1. "It's federal law! You must give your patients current Vaccine Information Statements (VISs)": The information about VIS dates was made current.

To access a ready-to-print (PDF) version, go to:
http://www.immunize.org/catg.d/2027law.pdf

To access a web-text (HTML) version, go to:
http://www.immunize.org/catg.d/2027law.htm

2. "Quiz #1: Immunization": Information about Tdap vaccine was added.

To access a ready-to-print (PDF) version, go to:
http://www.immunize.org/catg.d/p7001qz.pdf

To access a web-text (HTML) version, go to:
http://www.immunize.org/catg.d/p7001qz.htm

3. "Emergency response worksheet: What to do in case of a power failure or another event that results in vaccine storage outside of the recommended temperature range": Vaccine manufacturers' telephone numbers were updated.

To access a ready-to-print (PDF) version, go to:
http://www.immunize.org/catg.d/p3051.pdf

4. "Vaccine handling tips: Outdated or improperly stored vaccines won't protect patients!" Information about rotavirus vaccine was added.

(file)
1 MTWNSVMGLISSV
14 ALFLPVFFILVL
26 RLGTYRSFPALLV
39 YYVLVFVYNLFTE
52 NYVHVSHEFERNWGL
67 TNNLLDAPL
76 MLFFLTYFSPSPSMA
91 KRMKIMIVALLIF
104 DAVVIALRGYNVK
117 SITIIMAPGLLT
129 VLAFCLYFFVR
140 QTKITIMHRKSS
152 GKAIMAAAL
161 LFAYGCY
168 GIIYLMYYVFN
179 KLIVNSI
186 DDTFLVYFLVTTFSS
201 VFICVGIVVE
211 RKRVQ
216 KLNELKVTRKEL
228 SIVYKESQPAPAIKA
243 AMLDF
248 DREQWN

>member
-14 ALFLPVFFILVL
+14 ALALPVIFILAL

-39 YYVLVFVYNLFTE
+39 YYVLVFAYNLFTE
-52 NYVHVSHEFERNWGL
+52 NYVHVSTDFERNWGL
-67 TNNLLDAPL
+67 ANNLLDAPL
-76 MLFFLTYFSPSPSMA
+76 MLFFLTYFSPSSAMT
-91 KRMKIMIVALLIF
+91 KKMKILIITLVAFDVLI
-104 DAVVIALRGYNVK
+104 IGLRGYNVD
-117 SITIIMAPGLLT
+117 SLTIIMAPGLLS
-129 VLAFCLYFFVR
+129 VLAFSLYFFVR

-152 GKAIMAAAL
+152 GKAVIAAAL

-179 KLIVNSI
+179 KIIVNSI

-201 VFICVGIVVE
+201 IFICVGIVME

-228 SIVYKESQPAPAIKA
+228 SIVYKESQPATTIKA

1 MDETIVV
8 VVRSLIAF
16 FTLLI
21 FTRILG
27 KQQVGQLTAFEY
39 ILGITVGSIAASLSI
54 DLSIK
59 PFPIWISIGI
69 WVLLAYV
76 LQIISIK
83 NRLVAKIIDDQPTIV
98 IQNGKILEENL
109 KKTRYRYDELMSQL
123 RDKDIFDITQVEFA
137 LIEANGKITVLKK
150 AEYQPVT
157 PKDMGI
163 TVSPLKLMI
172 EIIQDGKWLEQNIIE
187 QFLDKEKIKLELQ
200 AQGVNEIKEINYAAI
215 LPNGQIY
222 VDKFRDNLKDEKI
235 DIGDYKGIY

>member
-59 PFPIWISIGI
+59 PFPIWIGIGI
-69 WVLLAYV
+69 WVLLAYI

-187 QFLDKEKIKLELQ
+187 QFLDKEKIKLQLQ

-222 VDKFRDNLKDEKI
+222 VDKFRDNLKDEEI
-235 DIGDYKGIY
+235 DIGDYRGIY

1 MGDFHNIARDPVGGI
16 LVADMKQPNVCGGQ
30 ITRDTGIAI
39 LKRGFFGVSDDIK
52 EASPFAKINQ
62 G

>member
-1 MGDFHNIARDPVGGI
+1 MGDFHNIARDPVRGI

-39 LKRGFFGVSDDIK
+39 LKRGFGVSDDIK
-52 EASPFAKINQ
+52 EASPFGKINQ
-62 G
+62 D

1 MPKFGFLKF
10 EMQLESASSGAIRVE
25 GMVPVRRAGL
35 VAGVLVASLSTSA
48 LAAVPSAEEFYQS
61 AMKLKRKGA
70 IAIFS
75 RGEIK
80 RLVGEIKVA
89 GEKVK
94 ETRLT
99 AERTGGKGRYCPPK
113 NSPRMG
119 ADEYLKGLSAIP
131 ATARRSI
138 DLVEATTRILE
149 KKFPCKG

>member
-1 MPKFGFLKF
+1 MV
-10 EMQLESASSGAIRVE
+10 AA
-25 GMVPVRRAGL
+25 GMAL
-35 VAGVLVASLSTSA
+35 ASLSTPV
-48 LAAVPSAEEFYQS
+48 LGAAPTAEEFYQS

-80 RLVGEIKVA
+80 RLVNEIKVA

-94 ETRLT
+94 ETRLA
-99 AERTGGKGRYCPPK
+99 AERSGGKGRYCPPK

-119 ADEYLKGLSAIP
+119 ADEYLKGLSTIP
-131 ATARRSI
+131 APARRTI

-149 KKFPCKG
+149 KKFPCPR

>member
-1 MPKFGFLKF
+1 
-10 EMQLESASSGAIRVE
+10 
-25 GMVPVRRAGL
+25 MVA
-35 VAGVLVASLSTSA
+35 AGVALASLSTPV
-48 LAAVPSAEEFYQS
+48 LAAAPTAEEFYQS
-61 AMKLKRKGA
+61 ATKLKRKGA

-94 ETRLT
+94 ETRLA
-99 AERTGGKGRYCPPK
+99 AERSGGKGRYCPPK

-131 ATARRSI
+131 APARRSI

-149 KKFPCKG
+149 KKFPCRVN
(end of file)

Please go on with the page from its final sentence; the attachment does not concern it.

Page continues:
To access a ready-to-print (PDF) version, go to:
http://www.immunize.org/catg.d/p3048.pdf

5. "Maintaining the cold chain during transport": Information about rotavirus vaccine was added.

To access a ready-to-print (PDF) version, go to:
http://www.immunize.org/catg.d/p3049.pdf

6. "Notification of vaccination letter": Information about rotavirus vaccine was added.

To access a ready-to-print (PDF) version, go to:
http://www.immunize.org/catg.d/p3060not.pdf

FOR PATIENTS
7. "What if you don't immunize your child?" The statistic on annual worldwide measles mortality was updated.

To access a ready-to-print (PDF) version, go to:
http://www.immunize.org/catg.d/p4017.pdf

To access a web-text (HTML) version, go to:
http://www.immunize.org/catg.d/p4017.htm

8. "If you, your parents, or your children were born in any of these places . . . give this brochure to your healthcare provider and ask to find out your hepatitis B status": The most recent version (dated 9/05) has been translated into Russian. IAC gratefully acknowledges the California Department of Health Services for the translation.

To access a ready-to-print (PDF) version in Russian, go to:
http://www.immunize.org/catg.d/p4170ru.pdf

To access a ready-to-print (PDF) version in English, go to:
http://www.immunize.org/catg.d/p4170ref.pdf

To access a web-text (HTML) version in English, go to:
http://www.immunize.org/catg.d/p4170.htm
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April 17, 2006
CDC UPDATES ITS INFLUENZA WEB SECTION WITH CURRENT INFORMATION ABOUT AVIAN INFLUENZA